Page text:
There are also commenters and bloggers who note that Sun and Pan’s personal involvement in the school, and the reason for sending their children there, is driven by financial interests, suggesting that the couple might be eager to make money by jumping on the “traditional culture” trend.

The head of the Chung Hwa College of Traditional Culture has since denied that the couple owns any shares in the institute. The school’s home page, at time of writing, however, does actively promote Pan Wei’s latest book.

“This controversial issue actually has three sides to it,” one popular Weibo blogger explains, suggesting that (1) the fact that Pan’s own child is enrolled in a qualified school and her step-children are not, makes her look like a bad stepmother with ulterior motives; (2) it is up for debate to what extent parents can choose to send their children to special schools, withholding them from the basic academic education they will need later on in life; (3) it is questionable to what extent it is good for young children to learn about ‘women’s virtues’ and obedience, and one might wonder what motives lie behind sending one’s children to such a school.

For now, the Xuzhou Education Department has stated that they will further investigate the matter. According to Chinese law, children must attend primary and junior secondary school for at least nine years in total. Meanwhile, Sun Nan has not responded to the controversy on his official Weibo page yet.

Watch the video of the controversial interview with Pan (with English subtitles) here:

By Boyu Xiao and Manya Koetse

Spotted a mistake or want to add something? Please email us.

©2019 Whatsonweibo. All rights reserved. Do not reproduce our content without permission – you can contact us at info@whatsonweibo.com.

Boyu Xiao is an MPhil graduate in Asian Studies (Leiden University/Peking University) focused on modern China. She has a strong interest in feminist issues and specializes in the construction of memory in contemporary China.

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China Celebs

“A Good Day” – Kris Wu Sentenced to 13 Years in Prison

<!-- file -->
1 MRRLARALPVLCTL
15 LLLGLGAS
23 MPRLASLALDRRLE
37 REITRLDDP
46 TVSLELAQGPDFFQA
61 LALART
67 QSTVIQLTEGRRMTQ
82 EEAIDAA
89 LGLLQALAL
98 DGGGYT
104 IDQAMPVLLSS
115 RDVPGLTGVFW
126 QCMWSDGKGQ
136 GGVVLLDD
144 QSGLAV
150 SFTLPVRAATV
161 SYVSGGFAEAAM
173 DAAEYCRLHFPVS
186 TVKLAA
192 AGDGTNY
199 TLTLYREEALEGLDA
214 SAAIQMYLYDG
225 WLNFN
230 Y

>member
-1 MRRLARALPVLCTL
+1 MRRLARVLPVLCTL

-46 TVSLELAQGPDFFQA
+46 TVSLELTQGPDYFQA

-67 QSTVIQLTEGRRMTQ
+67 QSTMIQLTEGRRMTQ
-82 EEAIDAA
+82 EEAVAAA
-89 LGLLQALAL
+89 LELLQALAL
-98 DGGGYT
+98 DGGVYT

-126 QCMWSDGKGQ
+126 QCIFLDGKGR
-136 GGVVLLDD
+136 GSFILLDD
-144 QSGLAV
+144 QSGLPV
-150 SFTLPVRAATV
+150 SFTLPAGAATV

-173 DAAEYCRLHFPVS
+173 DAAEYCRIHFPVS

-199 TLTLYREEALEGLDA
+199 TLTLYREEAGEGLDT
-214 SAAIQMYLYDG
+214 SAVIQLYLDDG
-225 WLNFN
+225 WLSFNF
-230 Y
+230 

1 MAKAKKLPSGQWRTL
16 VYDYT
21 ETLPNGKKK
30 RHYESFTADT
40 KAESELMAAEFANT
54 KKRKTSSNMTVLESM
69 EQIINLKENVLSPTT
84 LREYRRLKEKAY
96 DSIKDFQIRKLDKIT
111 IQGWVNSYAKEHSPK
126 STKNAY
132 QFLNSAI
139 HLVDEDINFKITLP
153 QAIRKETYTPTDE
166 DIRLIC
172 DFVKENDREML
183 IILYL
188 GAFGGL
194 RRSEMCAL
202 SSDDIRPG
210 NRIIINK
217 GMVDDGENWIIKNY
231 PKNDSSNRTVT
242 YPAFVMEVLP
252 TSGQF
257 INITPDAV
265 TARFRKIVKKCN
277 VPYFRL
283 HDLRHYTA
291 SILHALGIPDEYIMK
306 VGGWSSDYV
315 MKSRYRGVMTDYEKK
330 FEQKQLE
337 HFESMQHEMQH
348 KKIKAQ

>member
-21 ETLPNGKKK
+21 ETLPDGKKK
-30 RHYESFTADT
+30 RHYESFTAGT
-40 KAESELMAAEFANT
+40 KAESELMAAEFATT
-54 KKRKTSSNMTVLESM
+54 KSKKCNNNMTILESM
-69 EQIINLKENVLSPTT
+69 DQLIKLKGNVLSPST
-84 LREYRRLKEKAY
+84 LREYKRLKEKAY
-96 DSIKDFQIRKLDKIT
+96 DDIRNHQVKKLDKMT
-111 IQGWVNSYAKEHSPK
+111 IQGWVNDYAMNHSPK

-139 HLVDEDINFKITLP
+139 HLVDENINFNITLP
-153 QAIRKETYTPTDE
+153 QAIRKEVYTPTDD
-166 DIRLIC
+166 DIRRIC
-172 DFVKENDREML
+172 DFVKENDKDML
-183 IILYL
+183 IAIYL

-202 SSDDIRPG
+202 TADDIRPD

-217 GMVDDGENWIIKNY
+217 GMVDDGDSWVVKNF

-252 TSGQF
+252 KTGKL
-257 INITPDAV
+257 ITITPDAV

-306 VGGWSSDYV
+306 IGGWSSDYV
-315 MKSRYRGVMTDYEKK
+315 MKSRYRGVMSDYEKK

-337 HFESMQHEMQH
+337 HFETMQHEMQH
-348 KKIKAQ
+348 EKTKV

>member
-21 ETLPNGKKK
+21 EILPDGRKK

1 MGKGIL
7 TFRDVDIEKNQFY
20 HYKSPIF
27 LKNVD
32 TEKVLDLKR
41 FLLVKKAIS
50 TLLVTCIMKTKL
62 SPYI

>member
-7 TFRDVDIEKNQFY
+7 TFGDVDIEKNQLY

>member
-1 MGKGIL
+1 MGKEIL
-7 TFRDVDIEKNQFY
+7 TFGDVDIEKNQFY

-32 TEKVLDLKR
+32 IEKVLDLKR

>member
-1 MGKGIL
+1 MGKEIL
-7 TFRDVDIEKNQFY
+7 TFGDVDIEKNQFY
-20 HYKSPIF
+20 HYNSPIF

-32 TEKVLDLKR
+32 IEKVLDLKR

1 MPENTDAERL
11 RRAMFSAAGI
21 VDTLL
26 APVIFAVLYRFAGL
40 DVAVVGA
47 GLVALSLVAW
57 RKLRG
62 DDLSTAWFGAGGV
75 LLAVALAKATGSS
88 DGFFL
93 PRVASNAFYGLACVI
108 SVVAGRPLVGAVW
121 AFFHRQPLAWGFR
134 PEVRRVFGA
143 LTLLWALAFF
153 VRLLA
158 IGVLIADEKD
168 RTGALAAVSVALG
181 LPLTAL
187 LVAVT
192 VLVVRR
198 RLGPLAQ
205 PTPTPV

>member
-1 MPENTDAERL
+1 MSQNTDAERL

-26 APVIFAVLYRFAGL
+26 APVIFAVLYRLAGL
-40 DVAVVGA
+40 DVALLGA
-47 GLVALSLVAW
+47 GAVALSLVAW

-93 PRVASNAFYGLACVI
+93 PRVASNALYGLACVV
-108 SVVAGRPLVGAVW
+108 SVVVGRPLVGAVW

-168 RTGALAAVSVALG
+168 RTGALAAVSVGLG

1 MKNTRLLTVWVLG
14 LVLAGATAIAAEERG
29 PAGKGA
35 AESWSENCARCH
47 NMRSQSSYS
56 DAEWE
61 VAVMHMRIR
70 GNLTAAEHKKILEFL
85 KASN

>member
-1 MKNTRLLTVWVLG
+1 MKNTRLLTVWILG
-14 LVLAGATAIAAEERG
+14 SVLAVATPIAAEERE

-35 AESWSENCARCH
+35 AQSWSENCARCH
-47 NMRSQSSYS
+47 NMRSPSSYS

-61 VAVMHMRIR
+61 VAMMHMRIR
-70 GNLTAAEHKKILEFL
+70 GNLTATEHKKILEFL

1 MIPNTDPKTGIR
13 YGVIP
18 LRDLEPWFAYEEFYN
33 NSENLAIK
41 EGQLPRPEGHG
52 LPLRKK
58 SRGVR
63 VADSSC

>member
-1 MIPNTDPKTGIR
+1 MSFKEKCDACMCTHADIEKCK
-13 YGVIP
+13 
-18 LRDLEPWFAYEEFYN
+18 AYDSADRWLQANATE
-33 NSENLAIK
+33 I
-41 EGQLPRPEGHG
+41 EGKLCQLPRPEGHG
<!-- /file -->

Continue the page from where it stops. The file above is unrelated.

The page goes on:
The first woman who came forward to accuse Kris Wu in 2021 celebrated his sentencing in a livestream.

Manya Koetse

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The Chinese-Canadian fallen celebrity Kris Wu, better known as Wu Yifan (吴亦凡) in China, has been dominating Chinese social media discussions after a preliminary court ruling came out in the criminal case in which Wu was accused of rape and other sex crimes.

On November 25, the Beijing Chaoyang district court found Wu guilty of raping three women in his home in 2020 and of “gathering people to commit adultery.” He was sentenced to 13 years in prison followed by deportation.

Kris Wu is a 32-year old rapper, singer, and actor who was born in Guangzhou and moved to Vancouver with his mother at the age of ten. Wu also spent a part of his high school years in Guangzhou, but he holds a Canadian passport. He became famous as a member of the K-pop band Exo and later started a solo career.

As an actor, he starred in several award-winning movies. He also starred in Sweet Sixteen, a movie in which Wu ironically plays the role of someone getting jailed for shooting a rapist.

The 19-year-old student Du Meizhu (都美竹) was the first to accuse Wu of predatory behavior online in 2021, with at least 24 more women also coming forward claiming the celebrity showed inappropriate behavior and had pressured young women into sexual relationships. As the scandal unfolded, various hashtags related to the story received billions of views on Weibo. Wu was formally arrested on suspicion of rape in mid-August 2021.

On Friday, Meizhu posted “Finally [I’ve waited for this]” on her social media account. She also briefly joined a livestream in which she celebrated the sentencing and played the song “A Good Day” (“好日子”).

On Weibo, the hashtag “Wu Yifan Gets 13 Years” [13 years prison sentence in preliminary ruling] (#吴亦凡一审被判13年#) received nearly 1,8 billion views on Friday.

Noteworthy enough, the Kris Wu hashtag was also being used by netizens to discuss the tragic Urumqi fire which was also a major trending topic on the same day.

Some speculated that the media attention for the Kris Wu case was being used to overshadow the Urumqi news. Others condemned social media users for turning to celebrity news instead of focusing on the tragic fire in Xinjiang’s capital.

At the same time, there was also a running joke on social media in light of China’s ongoing ‘zero Covid’ policy, with people saying: “Who will come out first, Kris Wu or us?”

By Manya Koetse 

Featured image: Kris Wu starring in Sweet Sixteen movie.

 

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China Brands & Marketing

About Lipstick King’s Comeback and His ‘Mysterious’ Disappearance